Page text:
Most multinationals are almost ridiculously complex. It’s a barrier to innovation, compliance and sustainable improvement – and increasingly a C-Level issue. Simplification has been one of three strategic priorities at GSK, for instance, since 2008.

So Deloitte’s report on reducing complexity in global shared services organizations is well-timed. Unfortunately though it misses the point.

Deloitte sets out survey results which illustrate the prize.  Tackling complexity effectively, says Deloitte, can reduce the costs of delivering Finance, HR and IT by up to 20%, even in already ‘rationalised’ global shared services organizations.  And yet only 30% of CFOs believe that their efforts in tackling complexity are successful.

The low-hanging fruit of labour arbitrage and automation were harvested long ago. ‘Getting a grip on complexity is’, in Deloitte’s words, ‘the next frontier in reducing costs [of Finance, HR, IT and other non-core support activities]’.

Which is great. But, alas, Deloitte’s report on how to get a grip on complexity is – frankly – very complicated.   It could do with a complexity reduction program of the sort that it proposes. It presents interesting ideas but doesn’t join the dots.  Its definitions of an operating model and a business model don’t quite work. Its attempt to define four different types of complexity – portfolio, organizational, process and information infrastructure – don’t hang together well. It’s light on governance and controls. It recognises the significance of master data management but doesn’t link it with process management. To its credit, the report clearly advises a focus on end-to-end process. But it dismisses ‘process flow diagrams’ in favour of an exotic visual value stream approach, the benefits of which would be incidental at best.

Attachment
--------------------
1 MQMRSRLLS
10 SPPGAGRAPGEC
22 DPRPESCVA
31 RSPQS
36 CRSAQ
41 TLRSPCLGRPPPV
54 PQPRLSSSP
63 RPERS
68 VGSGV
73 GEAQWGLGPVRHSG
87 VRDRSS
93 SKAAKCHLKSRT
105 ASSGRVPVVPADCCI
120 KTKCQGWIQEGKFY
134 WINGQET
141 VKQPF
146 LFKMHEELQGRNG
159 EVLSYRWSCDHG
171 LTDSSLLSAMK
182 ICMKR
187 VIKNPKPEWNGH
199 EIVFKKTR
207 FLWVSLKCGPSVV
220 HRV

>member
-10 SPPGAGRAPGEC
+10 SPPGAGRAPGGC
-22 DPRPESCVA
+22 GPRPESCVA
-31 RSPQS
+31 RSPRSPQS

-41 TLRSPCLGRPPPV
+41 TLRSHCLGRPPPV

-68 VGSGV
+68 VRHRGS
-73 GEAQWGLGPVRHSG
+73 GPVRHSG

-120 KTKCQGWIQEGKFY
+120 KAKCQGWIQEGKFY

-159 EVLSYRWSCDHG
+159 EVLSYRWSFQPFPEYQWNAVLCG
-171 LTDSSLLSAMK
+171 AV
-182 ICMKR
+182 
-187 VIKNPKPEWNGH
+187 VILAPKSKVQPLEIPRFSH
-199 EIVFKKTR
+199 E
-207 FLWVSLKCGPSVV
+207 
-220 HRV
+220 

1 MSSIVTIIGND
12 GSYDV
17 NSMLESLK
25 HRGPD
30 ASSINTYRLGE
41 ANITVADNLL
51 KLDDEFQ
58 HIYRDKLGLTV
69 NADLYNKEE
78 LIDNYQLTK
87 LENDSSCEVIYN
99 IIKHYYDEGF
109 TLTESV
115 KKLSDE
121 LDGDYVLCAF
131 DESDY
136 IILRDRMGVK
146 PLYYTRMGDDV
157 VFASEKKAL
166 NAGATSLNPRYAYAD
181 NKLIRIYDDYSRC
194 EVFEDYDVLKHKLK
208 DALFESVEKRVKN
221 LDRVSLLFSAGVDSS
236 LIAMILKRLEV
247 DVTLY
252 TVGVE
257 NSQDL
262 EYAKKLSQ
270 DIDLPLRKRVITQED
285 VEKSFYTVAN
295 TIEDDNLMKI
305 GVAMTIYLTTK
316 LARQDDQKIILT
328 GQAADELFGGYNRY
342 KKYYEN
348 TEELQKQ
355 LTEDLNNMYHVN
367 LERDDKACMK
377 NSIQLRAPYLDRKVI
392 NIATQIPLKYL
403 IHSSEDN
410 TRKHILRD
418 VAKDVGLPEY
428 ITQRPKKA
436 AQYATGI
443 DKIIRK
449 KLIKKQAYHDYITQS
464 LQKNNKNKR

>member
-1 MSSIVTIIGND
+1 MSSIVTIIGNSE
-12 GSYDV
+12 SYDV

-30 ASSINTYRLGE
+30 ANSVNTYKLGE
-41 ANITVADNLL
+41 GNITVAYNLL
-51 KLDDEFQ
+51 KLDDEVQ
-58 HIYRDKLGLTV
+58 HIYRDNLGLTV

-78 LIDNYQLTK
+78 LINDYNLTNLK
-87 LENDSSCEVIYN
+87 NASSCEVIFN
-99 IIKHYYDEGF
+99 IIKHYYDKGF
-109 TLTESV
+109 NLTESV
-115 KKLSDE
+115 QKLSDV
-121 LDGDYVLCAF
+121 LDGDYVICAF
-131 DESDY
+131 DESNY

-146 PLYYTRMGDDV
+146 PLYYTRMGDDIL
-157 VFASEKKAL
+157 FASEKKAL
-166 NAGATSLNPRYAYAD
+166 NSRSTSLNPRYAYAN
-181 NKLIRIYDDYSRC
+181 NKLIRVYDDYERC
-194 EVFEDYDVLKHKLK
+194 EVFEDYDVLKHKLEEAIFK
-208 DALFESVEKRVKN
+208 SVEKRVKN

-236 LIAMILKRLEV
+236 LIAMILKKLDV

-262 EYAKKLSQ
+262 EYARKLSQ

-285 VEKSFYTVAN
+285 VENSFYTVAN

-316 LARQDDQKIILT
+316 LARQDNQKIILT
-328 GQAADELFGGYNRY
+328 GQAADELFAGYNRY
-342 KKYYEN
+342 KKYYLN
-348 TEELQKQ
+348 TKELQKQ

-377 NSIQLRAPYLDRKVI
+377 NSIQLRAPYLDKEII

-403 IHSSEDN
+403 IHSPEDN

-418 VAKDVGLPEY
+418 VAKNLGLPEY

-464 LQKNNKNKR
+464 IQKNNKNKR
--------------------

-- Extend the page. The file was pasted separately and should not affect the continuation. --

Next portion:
More fundamentally, it overlooks what must be the 72pt headline to the complexity-slayer story: the power of process visualisation.

End-to-end perspectives, expressed in the language of the business, with design principles that make it intuitive and easy on the eye. All managed within a methodology that blends compliance rigour with support for people doing real work, and ensures IT alignment. This is what drives engagement in sustainable improvement and therefore, ultimately, in business simplification.

And it’s not just effective in untangling process spaghetti, or bringing coherence to process fragments.  I’ve seen it equally effective in enabling organisations to escape the deadweight of enormous SOP document libraries and migrate to a far more agile world where end-to-end process provides the overarching narrative, supported where necessary by far fewer, and far slimmer, SOP documents.